Back pain can affect anyone, but it is particularly common in adults between the ages of twenty five and sixty five. It is one of the most frequently reported health issues, and one of the most prevalent reasons for people taking time off work. But what are the back pain causes?
If you notice a severe localized pain in the lower region of your back, try to think back to any activities which may have caused a strain. This could be lifting a heavy item or a vigorous activity which may have caused over exertion. Back pain which results from an injury to a muscle or ligament is more likely to include the following symptoms:
- A dull ache around the buttock or thigh area
- Spasms in the muscle
- The affected area feels particularly sore when you touch it
- Difficulty in standing up or walking
An injury can also trigger back pain symptoms in the sciatic area. Sciatic pain can also be caused by pregnancy, as the hormones can relax muscles and ligaments and make them more prone to damage, particularly in later trimesters when the weight of the baby is an added strain to the body. Sciatic pain is characterized in the following ways:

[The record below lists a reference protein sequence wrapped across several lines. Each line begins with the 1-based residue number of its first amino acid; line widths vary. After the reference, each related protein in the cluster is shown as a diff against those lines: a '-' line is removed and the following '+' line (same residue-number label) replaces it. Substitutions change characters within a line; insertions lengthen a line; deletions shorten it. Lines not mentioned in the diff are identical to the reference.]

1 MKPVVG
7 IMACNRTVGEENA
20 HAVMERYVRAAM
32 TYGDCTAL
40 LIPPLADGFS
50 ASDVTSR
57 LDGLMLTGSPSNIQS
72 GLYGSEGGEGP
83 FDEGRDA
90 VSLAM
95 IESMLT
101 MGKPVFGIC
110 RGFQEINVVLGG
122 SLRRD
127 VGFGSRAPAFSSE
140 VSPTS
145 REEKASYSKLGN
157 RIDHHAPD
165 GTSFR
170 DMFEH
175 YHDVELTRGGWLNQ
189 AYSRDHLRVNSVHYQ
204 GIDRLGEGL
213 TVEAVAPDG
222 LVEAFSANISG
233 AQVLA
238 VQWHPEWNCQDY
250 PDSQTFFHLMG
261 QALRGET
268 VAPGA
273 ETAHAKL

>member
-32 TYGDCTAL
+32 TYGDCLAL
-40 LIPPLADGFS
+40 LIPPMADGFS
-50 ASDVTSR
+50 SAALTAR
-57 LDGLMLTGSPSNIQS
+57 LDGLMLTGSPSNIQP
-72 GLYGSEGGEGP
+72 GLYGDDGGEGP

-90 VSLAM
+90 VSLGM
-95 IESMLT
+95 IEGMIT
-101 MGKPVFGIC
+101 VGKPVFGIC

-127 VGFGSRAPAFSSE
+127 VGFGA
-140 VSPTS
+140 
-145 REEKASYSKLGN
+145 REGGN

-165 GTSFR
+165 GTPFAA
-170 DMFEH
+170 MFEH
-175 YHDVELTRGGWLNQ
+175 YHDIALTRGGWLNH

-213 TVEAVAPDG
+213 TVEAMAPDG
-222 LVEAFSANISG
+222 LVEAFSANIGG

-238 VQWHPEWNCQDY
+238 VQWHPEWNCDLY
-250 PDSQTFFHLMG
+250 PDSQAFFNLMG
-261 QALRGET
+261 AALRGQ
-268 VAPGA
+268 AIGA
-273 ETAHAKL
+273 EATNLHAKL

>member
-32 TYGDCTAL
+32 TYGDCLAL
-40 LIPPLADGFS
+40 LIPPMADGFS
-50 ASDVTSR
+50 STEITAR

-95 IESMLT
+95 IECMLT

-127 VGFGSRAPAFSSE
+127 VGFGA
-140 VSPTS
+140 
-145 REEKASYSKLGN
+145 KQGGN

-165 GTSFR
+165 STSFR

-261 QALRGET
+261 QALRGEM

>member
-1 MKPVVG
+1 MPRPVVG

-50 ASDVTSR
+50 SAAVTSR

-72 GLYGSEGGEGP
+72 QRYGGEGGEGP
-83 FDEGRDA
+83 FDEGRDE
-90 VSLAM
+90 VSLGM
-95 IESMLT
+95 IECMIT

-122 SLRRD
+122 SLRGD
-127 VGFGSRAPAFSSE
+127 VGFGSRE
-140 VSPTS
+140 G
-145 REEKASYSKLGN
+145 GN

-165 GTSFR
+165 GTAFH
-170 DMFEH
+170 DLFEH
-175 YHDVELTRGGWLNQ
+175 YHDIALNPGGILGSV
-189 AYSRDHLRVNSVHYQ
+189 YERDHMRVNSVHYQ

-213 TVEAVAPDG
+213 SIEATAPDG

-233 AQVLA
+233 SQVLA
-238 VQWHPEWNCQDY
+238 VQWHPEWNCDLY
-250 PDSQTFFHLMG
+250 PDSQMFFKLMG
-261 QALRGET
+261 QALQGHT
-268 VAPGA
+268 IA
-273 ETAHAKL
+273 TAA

* The pain is ongoing. Although some people suffer occasional flare ups, sciatic pain is usually constant and unrelenting.
* Although the sciatic nerve is in the back, the pain is more noticeable in the leg, buttock or pelvic area.
* The pain can be moderate to severe, and feels more like burning than a dull ache.
Although one of the most common back pain causes is injury, bad posture is also a big problem for many people. Sitting or standing for long periods can cause a dull ache in the lower back or spine, if you are not careful to maintain the correct posture. The pain may also be felt across the shoulders and in the upper back if you tend to hunch over when you are sitting. This is particularly true of people who spend long hours working on a laptop or a computer.
Back pain can be caused by a serious issue such as disease, but this is rare. In most cases, you will be able to trace the pain back to a recent injury. If the pain is unbearable or lasts for over a month, speak to your doctor.